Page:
I wanted to share two tales of RadarScope. Both are very important.
Some weeks ago someone, admittedly afraid of storms, asked me how to stay informed and safe in her home. We spent a few minutes downloading and training on RadarScope and she took a deep breath and said, “Okay, we’ll see.”
Two weeks later a mesocyclone producing thunderstorm went right over the woman’s neighborhood. When I saw her a few days later she thanked me and told me, with confidence, that she actually watched the storm go over her house. Knowledge is power.
Since it is springtime in Texas, more storms have come and a different woman came to me recounting how hard it had been driving in a downpour that reduced speed and visibility on the highway. I said, “Let me give you some RadarScope training.” Her response, “What good will that do?” Her mindset was that she was going to get from point A to point B no matter what. A week earlier another story came into our office about a traveler who had windshield damage from hail. Again, we mentioned radar training and somone commented, “What good does that do while you are driving?”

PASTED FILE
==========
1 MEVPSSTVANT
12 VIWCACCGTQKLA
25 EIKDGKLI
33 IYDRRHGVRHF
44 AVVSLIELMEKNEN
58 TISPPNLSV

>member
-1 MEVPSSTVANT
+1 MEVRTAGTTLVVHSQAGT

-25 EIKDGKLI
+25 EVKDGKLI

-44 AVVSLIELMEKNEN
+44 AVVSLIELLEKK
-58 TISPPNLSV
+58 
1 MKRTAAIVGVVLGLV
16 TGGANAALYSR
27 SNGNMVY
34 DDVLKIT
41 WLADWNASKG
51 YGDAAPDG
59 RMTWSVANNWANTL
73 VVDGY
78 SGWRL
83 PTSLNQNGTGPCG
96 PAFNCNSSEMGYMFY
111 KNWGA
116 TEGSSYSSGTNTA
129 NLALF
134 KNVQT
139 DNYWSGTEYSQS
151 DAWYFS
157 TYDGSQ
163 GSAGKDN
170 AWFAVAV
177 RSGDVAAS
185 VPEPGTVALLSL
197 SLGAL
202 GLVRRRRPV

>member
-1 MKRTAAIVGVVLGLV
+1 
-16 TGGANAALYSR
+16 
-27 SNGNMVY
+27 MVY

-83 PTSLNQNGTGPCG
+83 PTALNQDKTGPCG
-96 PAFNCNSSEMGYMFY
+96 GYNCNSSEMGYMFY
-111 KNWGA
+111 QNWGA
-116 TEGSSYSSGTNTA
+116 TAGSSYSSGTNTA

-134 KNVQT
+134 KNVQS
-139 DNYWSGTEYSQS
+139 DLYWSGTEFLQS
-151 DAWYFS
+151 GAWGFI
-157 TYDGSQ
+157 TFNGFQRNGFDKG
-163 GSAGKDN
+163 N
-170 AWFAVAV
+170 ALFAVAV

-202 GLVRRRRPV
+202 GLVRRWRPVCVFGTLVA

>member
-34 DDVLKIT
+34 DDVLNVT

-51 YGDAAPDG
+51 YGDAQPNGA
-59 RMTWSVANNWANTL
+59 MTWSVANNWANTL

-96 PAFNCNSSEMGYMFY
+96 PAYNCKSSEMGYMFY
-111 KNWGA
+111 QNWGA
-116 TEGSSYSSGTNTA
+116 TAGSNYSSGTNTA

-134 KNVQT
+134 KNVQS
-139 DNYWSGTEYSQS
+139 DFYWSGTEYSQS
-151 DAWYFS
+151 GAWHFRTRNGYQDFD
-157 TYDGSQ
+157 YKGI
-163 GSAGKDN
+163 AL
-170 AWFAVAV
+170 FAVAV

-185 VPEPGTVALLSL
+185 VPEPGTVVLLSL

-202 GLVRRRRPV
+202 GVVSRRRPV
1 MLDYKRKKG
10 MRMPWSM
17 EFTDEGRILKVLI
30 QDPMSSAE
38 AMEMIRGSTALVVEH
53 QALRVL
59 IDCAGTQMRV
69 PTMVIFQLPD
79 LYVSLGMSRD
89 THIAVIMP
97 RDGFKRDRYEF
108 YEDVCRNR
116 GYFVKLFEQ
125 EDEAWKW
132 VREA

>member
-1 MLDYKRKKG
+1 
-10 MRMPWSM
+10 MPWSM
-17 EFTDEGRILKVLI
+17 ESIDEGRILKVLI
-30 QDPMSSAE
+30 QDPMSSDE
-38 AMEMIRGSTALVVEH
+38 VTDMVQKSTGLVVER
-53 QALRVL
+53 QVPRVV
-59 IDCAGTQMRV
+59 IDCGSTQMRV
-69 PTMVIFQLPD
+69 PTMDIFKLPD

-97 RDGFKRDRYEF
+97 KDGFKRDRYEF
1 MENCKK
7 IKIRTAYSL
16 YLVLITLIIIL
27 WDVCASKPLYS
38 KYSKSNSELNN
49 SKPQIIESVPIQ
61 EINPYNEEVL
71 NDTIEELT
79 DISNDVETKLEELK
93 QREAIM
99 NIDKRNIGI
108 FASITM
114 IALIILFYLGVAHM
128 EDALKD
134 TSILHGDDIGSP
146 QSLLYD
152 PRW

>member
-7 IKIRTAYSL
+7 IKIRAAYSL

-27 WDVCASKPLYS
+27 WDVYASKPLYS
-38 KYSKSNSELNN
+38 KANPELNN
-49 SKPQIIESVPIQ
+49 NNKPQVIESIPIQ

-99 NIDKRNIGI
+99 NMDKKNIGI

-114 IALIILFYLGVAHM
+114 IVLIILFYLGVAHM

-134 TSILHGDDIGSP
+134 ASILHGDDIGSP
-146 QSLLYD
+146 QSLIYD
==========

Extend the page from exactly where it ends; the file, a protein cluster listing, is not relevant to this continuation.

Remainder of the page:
Now, we all know what the “good” is, prevention. Don’t drive through it. Pull over. “Turn Around, Don’t Drown” to quote some government agency we all know and love. But we need to think about this for a minute. The “What good will that do?” people are intelligent folks. They probably went to college. They get up every morning and manage to find their socks, and their way to work. So how could they not see what we see?
I’ve really been struggling with this.
Knowledge is power and previous to this time in history the knowledge of exactly where users are (indicated by the blue target circle on RadarScope) and where that hail core is, and where it is moving in relationship to them, has not been available. They have no history with this information.
Partly cloudy, 72 is available everywhere. Maybe this is one of the few spots we can still add value.